Black Female Obesity Promotion: A Look at Lizzo

Written by Nicole J.

For those of you who might not know, Lizzo, a musician and incredibly talented flautist has been reaching new heights with her catchy songs and lively personality. I first heard of her when she was a guest judge on RuPaul’s Drag Race a season or two ago, and her music videos pop up in my YouTube recommendations sometimes. She’s definitely worth a listen.


Lizzo is very much a supporter of body positivity, and flaunts her obesity with pride, even going by the handle @lizzobeeating on Instagram. In my research for this article, I had a scroll through her IG feed, and saw that many of her photos feature her in some state of undress, posing provocatively and showing off her assets. I’m no prude, but there’s a lot of T&A showing. She has been featured in Playboy and her latest album cover features her posing in the nude.


This photo in particular that I saw on Madame Noire is the one that gave me pause.

View this post on Instagram

Italy was fun!

A post shared by Lizzo (@lizzobeeating) on

It features the songstress in what looks to be a public place, speculated in the comments to be either an airport, (which, I really hope not, airports are gross and sitting your bare ass on anything in public is foul), or an Italian radio station RTL 102.5, with a lacy black thong, ass to the camera, and a white woman looking pretty perturbed in the corner. Praise was showered onto Lizzo in the comments, calling her brave and beautiful. Additionally, a common theme was that since the white woman was wearing Crocs, her opinion, that we can discern based on her facial expression, was moot. I can’t make that make sense so I won’t try.


In any case, is this display a good look for black women?


If you’ve read my blogs, you’ll know that I’m going to say…definitely not.


Black women keep losing by doing things that are within our control.


Despite all her undeniable talent, Lizzo falls into a few of the common stereotypes of black women face: that we are adorned with unrealistic knee-length weaves, and are fat, over-sexualized women who rely on the overdone trope showing our bodies off to get attention, rather than our talent.


I have a completely different (and probably controversial) view of body positivity that I will share in a future blog. To me, this display was in poor taste and completely unnecessary, not because she is overweight, but because it’s simply inappropriate for the setting. I would feel this exact same way if she was a CrossFit athlete or Olympic runner, or if it was any other black female entertainer. There’s a time and place, and wherever she was, it was neither.


Additionally, since this took place in Italy, this is doubly a bad look. Black women are often viewed as prostitutes over there, no matter how good they look, so this display just gives credence, though untrue, to another negative stereotype on a global stage. Not to mention, the image in question has garnered over 400,000 likes, compared to a significantly lower number out of the other photos presented here.


Look at this woman’s face.

Look at it. Do you see her face? She is beautiful, enviably so, in fact. And she is incredibly talented with an impressive vocal range, flow, and flute skills that could make any of the classical greats write a sonata just for her. Is all this booty showing necessary? I bet it won’t be long before people know Lizzo by her bounteous butt rather than her song catalog.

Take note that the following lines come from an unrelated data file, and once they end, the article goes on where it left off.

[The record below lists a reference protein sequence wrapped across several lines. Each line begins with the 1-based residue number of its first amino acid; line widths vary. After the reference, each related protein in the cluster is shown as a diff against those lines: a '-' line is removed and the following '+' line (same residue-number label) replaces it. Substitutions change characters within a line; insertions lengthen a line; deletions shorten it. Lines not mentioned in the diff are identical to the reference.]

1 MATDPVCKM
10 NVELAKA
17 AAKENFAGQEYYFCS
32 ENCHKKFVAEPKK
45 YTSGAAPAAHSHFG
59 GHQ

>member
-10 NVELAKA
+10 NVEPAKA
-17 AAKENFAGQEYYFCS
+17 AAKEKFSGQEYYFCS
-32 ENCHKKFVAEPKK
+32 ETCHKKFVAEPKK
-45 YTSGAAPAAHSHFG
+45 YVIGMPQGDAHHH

There is a line between loving the skin you’re in, and just being inappropriate. Is this body positive or simply an attention-seeking gimmick? Sad to say, I’m going with the latter.


Black men call us every name in the book when it comes to our appearance, and when pictures like this show up, they’ll say “SEE! I told you, you’re all fat and disgusting!” Because the counter promotion of black women at healthy weights is less frequent, images like this:



Or this:

(Chika, a black female rapper who was promoted in an ad not too long ago looking downtrodden and depressed in her Calvin Klein drawers), get to pin the collective with the fat, unappealing black woman stereotype.


And yes, I’ll be waiting for the “you’re fatphobic!!!” commentary I’m sure will fill the comment section, to which I say, sure, why not. Not every criticism is phobic. I don’t like when black women twerk on a graduation stage. Does that make me twerk phobic? I don’t like when black women have children out of wedlock. Does that make me birth phobic? Face tattoos disgust me. I guess I’m face-tattoo-phobic. If strongly disagreeing with obesity promotion for my fellow black women makes me fatphobic, sign me up. Mind you, her obesity is only one reason why I don’t like this. If she was a healthy weight I wouldn’t like this either. The ho stereotype is alive and well today, and highly visible black women with their ass out where the setting does not call for it only adds fuel to the fire.


We are judged as a collective whether we like it or not. The image of the half naked obese woman, or the warrior woman, or the one-woman graduation twerk team, will be shared more than the black demure, petite PhD candidate or the entrepreneur successfully growing her small business.


So to my fellow black women, take heed. You don’t have to show off your thighs, cakes and pies to get noticed. Obesity is not cute, but that doesn’t mean you can’t love yourself as a work in progress. And remember, not all the attention you get is attention you want.


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